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  •   ethics watch  

    Ga.’s ethics reform: Look a little closer at the fine print

     

    By JIM WALLS

    May 3, 2010 — Georgia lawmakers hail their 2010 ethics bill as a much-needed reform that toughens ethics fines and shines a brighter light on money flowing from campaign donors and lobbyists.

    But it always helps to read the fine print.

    Maximum fines for violating campaign finance and disclosure laws would double, but only for repeat offenses that rarely come before the State Ethics Commission. Fines for first offenses remain capped at $1,000.

    Late fees for financial disclosures, now capped at $75, would climb to $1,000 for a candidate who’s 45 days late. The Ethics Commission has done little in recent years to collect unpaid late fees. Higher penalties might make those collection efforts cost-effective.

    Candidates in city and county elections will have to disclose campaign finances electronically to be posted on the Internet, rather than on paper with their city clerk or election supervisor. As one lawmaker put it, “Watch out, Boss Hogg.” Transparency advocates had long pushed for this requirement. But other language in the bill appears contradictory, stating that candidates who raise less than $20,000 are “encouraged, but not required” to file electronically. The vast majority of candidates fall below that threshold.

    Regardless, the Ethics Commission says it will be the place for all local candidates to report campaign contributions and spending.

    “We believe they absolutely have a duty to report electronically,” said Stacey Kalberman, the agency’s executive secretary. “It’s going to be our stance that everybody files electronically.”

    Other potential winners and losers if Gov. Sonny Perdue signs the bill into law:

    Winners: Attractive employees and interns. At the last minute, the House included sexual harassment in the offenses that the House and Senate ethics committees may investigate. Such complaints would remain in the purview of the Legislature, which is not subject to the Open Records Act.

    Losers: Lobbyists. They will have to keep ponying up for those pricey meals and primo sports tickets that seem so important for “relationship building” with lawmakers. The House rejected a proposal to limit gifts to $100 or to $50 with an exemption for meals and beverages.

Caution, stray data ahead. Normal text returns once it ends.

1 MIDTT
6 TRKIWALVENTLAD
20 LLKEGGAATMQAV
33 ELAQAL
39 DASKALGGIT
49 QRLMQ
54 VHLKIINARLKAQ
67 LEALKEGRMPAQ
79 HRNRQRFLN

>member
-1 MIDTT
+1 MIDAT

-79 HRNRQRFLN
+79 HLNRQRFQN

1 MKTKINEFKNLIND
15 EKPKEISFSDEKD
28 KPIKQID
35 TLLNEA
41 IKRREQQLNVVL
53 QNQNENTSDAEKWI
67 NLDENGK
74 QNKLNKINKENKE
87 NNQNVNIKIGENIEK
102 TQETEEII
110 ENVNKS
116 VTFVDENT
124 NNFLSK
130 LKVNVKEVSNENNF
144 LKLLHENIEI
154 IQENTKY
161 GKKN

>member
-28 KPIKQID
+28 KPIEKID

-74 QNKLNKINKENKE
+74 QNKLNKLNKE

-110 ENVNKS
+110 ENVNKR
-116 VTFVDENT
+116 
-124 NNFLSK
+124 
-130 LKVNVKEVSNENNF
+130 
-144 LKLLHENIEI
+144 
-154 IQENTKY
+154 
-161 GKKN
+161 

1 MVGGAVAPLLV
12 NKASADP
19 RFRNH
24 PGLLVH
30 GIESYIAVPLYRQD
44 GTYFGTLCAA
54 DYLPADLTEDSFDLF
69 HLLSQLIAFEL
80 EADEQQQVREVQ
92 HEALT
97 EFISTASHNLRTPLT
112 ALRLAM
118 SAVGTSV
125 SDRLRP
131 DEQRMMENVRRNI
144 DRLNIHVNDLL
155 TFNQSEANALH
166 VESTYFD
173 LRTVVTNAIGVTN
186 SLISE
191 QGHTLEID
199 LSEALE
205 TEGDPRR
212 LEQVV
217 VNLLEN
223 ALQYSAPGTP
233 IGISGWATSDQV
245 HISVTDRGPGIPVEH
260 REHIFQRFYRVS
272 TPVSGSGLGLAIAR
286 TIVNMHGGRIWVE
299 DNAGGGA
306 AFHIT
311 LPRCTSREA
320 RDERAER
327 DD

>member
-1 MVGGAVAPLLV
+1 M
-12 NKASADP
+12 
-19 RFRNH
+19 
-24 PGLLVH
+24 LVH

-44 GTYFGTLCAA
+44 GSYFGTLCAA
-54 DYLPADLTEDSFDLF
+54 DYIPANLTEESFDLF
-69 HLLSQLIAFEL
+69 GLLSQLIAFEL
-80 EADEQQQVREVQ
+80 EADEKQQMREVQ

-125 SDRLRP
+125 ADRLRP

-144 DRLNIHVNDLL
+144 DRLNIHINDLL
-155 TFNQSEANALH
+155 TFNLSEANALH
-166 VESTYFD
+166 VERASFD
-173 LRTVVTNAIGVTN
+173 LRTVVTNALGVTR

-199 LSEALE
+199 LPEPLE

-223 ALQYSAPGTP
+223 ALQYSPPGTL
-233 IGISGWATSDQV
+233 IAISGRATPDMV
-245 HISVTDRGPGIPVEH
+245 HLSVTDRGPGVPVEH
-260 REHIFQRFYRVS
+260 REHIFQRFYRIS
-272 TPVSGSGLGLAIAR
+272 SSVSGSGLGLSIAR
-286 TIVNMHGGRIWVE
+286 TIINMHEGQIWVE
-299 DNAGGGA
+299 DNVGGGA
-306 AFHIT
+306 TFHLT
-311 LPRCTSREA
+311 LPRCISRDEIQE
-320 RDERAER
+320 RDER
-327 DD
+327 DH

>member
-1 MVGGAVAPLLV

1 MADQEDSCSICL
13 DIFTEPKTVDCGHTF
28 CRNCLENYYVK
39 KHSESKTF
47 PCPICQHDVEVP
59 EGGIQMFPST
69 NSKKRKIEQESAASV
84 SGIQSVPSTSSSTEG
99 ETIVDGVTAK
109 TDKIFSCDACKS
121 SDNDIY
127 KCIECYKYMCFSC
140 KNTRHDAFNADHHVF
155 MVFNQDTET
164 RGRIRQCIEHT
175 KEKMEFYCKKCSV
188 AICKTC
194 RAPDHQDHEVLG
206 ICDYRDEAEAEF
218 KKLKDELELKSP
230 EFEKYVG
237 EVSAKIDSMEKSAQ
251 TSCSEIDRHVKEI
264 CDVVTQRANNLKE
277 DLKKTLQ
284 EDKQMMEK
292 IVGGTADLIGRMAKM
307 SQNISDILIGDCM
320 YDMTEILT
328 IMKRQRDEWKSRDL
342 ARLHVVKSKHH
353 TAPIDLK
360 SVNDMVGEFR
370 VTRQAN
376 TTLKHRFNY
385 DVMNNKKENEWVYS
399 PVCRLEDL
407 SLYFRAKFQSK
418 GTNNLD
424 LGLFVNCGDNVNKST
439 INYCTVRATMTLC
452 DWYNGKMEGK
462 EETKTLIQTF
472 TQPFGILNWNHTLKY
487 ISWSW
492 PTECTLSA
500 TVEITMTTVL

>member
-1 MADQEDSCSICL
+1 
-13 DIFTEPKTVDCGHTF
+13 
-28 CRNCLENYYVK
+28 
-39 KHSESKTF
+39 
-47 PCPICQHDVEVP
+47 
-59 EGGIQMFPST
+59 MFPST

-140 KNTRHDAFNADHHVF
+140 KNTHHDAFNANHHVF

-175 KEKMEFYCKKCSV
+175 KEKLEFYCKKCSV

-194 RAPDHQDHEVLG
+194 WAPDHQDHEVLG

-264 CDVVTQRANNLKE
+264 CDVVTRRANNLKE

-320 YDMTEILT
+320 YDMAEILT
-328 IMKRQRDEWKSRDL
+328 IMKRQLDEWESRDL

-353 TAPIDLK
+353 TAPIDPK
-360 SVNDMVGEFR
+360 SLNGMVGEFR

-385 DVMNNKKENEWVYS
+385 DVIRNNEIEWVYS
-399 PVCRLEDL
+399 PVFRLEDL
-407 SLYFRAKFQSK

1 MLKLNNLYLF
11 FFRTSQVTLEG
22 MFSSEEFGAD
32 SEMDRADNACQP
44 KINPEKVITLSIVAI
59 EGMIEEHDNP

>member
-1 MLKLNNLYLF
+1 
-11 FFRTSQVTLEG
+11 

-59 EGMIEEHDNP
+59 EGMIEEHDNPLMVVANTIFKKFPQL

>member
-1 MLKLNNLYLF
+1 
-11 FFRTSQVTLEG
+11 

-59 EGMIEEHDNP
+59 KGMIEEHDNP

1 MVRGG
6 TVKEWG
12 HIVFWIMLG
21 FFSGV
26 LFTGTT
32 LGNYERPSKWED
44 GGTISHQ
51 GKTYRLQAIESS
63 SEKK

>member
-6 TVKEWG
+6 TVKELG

Lobbyists also would have to report what they spend to schmooze lawmakers at least 15 times a year, up from six, and would owe the state $10,000 if they file more than 45 days late.

    (The ethics bill also would increase lobbyists’ annual registration fee from $200 to $300. But that doesn’t much matter, since Georgia stopped collecting that fee when a federal court ruled it unconstitutional in 1994.)

    Winners: Top state executives who want to become lobbyists. Legislators defeated a proposed one-year ban on executives appointed by the governor from registering to lobby other state officials.

    Loser: Citizens filing ethics complaints. They would risk having to pay their targets’ legal costs if their accusations were deemed “frivolous” — a term that the bill does not define. In 2007, lawmakers dismissed a complaint that House Speaker Glenn Richardson had an affair with a lobbyist as being built on “vague charges based on gossip and rumor.” That doesn’t seem all that far from “frivolous.”

    Winners: Retiring legislators, who still may transfer all their leftover campaign cash to a political action committee with virtually no restriction on how to spend it. A bill with broad bipartisan support to limit such transfers died in committee.

    Losers: Lawmakers who abuse their power by threatening to use a state agency for coercion, retaliation or punishment. The House and Senate ethics committees could now investigate those actions, too. (But, why exactly is that not simply a crime?)

    Winners: Executive directors and appointed members of state boards, commissions and authorities. All — even those that oversee billion-dollar budgets — would be exempt from disclosing personal finances. They would have to report financial transactions with state agencies and sign an affidavit that they’ve taken no official action to benefit their pocketbooks.

    Loser: Last, but certainly not least, the receptionist at the Ethics Commission, who now would have to answer the phone with “Government Transparency and Campaign Finance Commission. How may I direct your call?” Try saying that five times quickly.

     

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